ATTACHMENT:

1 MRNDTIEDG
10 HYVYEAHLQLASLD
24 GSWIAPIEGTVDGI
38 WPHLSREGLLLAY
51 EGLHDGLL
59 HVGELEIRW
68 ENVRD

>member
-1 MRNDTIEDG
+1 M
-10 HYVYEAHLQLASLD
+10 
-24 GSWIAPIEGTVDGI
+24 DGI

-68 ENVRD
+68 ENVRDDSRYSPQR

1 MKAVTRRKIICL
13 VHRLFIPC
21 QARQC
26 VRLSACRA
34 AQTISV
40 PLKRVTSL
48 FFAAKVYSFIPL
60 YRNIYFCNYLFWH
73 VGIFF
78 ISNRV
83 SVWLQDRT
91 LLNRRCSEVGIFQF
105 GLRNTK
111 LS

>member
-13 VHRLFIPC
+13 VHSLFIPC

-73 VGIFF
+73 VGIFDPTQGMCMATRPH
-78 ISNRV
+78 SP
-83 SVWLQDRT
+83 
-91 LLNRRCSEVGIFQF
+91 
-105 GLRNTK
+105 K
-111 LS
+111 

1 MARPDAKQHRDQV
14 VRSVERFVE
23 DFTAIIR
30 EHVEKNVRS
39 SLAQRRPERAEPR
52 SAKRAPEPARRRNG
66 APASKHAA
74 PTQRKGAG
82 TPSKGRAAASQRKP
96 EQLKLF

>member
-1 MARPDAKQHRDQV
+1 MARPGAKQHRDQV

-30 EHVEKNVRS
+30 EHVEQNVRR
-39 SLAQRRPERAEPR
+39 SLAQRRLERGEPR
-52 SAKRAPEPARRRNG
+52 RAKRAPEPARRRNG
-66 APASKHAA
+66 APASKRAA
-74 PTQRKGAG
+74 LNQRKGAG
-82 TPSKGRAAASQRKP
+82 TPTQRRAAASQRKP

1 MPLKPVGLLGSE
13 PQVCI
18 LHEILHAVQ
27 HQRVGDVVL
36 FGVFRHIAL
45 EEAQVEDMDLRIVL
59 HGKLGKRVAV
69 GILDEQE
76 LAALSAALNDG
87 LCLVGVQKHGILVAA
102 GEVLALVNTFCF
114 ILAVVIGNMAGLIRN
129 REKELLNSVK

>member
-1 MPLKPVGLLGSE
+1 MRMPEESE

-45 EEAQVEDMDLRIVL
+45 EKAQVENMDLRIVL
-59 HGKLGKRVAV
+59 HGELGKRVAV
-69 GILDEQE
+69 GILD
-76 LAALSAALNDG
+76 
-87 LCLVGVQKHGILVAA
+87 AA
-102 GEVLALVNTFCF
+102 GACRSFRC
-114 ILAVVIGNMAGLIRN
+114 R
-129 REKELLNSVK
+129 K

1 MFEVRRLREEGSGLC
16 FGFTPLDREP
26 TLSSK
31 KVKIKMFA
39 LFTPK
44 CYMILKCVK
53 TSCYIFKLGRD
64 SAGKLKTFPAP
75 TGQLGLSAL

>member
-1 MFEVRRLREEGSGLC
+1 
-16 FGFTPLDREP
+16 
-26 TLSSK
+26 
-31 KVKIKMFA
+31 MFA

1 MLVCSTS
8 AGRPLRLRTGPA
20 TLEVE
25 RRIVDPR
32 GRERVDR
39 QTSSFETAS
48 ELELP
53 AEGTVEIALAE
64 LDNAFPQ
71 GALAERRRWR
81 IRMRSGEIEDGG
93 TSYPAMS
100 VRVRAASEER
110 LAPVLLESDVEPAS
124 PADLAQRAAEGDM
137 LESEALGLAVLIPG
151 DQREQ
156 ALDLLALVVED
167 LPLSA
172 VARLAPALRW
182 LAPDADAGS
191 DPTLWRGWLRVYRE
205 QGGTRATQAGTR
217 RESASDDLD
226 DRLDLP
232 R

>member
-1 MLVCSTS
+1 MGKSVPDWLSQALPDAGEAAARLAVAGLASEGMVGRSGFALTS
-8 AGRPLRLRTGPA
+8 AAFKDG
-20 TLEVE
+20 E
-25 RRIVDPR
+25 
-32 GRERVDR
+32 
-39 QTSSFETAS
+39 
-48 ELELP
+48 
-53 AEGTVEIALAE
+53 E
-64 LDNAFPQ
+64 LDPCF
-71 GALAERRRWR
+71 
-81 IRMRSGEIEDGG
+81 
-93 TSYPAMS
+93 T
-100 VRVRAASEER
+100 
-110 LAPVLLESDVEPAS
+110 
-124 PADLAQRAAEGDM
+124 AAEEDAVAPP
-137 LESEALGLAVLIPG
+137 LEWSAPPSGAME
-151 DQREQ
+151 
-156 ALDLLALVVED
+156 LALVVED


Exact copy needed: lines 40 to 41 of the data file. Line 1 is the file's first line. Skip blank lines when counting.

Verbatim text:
-91 LLNRRCSEVGIFQF
+91 